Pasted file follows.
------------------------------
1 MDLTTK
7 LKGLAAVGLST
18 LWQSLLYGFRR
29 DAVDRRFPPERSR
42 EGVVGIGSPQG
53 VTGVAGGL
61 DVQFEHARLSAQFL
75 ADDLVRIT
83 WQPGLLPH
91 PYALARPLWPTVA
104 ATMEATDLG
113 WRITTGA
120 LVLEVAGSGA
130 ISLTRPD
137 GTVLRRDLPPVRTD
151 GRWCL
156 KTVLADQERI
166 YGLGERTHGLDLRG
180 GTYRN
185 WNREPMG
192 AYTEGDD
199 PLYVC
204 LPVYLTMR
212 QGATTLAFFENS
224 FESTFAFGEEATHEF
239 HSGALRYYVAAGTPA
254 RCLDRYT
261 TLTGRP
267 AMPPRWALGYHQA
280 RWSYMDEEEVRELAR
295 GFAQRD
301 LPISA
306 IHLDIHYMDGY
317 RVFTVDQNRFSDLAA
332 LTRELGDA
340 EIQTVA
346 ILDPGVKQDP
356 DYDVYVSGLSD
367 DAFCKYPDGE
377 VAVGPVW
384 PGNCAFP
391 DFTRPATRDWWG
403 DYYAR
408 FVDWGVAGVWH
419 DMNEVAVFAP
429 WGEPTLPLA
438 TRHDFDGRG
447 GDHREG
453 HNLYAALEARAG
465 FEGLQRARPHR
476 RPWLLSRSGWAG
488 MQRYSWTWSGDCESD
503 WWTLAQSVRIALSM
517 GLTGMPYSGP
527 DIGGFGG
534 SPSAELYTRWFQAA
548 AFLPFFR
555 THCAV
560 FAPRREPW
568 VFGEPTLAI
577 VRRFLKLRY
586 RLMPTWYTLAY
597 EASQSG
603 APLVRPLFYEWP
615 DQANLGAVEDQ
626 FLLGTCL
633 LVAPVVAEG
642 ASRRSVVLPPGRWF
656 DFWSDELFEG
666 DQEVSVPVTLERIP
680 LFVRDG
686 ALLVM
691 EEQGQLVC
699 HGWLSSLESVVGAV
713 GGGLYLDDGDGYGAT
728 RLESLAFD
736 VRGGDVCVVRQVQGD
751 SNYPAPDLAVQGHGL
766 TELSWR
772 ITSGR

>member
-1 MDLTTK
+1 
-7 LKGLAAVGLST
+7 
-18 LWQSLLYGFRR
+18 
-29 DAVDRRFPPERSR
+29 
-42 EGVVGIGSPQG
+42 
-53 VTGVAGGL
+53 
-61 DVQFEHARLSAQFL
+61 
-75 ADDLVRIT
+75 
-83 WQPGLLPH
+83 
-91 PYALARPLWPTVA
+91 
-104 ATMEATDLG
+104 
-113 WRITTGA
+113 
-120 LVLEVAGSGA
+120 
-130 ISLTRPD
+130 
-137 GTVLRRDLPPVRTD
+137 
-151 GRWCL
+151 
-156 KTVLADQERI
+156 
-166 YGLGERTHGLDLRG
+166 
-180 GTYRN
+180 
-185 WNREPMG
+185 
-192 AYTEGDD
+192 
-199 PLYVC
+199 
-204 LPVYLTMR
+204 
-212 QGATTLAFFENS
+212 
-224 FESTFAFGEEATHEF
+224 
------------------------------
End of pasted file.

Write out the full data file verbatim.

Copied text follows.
1 MDLTTK
7 LKGLAAVGLST
18 LWQSLLYGFRR
29 DAVDRRFPPERSR
42 EGVVGIGSPQG
53 VTGVAGGL
61 DVQFEHARLSAQFL
75 ADDLVRIT
83 WQPGLLPH
91 PYALARPLWPTVA
104 ATMEATDLG
113 WRITTGA
120 LVLEVAGSGA
130 ISLTRPD
137 GTVLRRDLPPVRTD
151 GRWCL
156 KTVLADQERI
166 YGLGERTHGLDLRG
180 GTYRN
185 WNREPMG
192 AYTEGDD
199 PLYVC
204 LPVYLTMR
212 QGATTLAFFENS
224 FESTFAFGEEATHEF
239 HSGALRYYVAAGTPA
254 RCLDRYT
261 TLTGRP
267 AMPPRWALGYHQA
280 RWSYMDEEEVRELAR
295 GFAQRD
301 LPISA
306 IHLDIHYMDGY
317 RVFTVDQNRFSDLAA
332 LTRELGDA
340 EIQTVA
346 ILDPGVKQDP
356 DYDVYVSGLSD
367 DAFCKYPDGE
377 VAVGPVW
384 PGNCAFP
391 DFTRPATRDWWG
403 DYYAR
408 FVDWGVAGVWH
419 DMNEVAVFAP
429 WGEPTLPLA
438 TRHDFDGRG
447 GDHREG
453 HNLYAALEARAG
465 FEGLQRARPHR
476 RPWLLSRSGWAG
488 MQRYSWTWSGDCESD
503 WWTLAQSVRIALSM
517 GLTGMPYSGP
527 DIGGFGG
534 SPSAELYTRWFQAA
548 AFLPFFR
555 THCAV
560 FAPRREPW
568 VFGEPTLAI
577 VRRFLKLRY
586 RLMPTWYTLAY
597 EASQSG
603 APLVRPLFYEWP
615 DQANLGAVEDQ
626 FLLGTCL
633 LVAPVVAEG
642 ASRRSVVLPPGRWF
656 DFWSDELFEG
666 DQEVSVPVTLERIP
680 LFVRDG
686 ALLVM
691 EEQGQLVC
699 HGWLSSLESVVGAV
713 GGGLYLDDGDGYGAT
728 RLESLAFD
736 VRGGDVCVVRQVQGD
751 SNYPAPDLAVQGHGL
766 TELSWR
772 ITSGR

>member
-1 MDLTTK
+1 
-7 LKGLAAVGLST
+7 
-18 LWQSLLYGFRR
+18 
-29 DAVDRRFPPERSR
+29 
-42 EGVVGIGSPQG
+42 
-53 VTGVAGGL
+53 
-61 DVQFEHARLSAQFL
+61 
-75 ADDLVRIT
+75 
-83 WQPGLLPH
+83 
-91 PYALARPLWPTVA
+91 
-104 ATMEATDLG
+104 
-113 WRITTGA
+113 
-120 LVLEVAGSGA
+120 
-130 ISLTRPD
+130 
-137 GTVLRRDLPPVRTD
+137 
-151 GRWCL
+151 
-156 KTVLADQERI
+156 
-166 YGLGERTHGLDLRG
+166 
-180 GTYRN
+180 
-185 WNREPMG
+185 
-192 AYTEGDD
+192 
-199 PLYVC
+199 
-204 LPVYLTMR
+204 
-212 QGATTLAFFENS
+212 
-224 FESTFAFGEEATHEF
+224 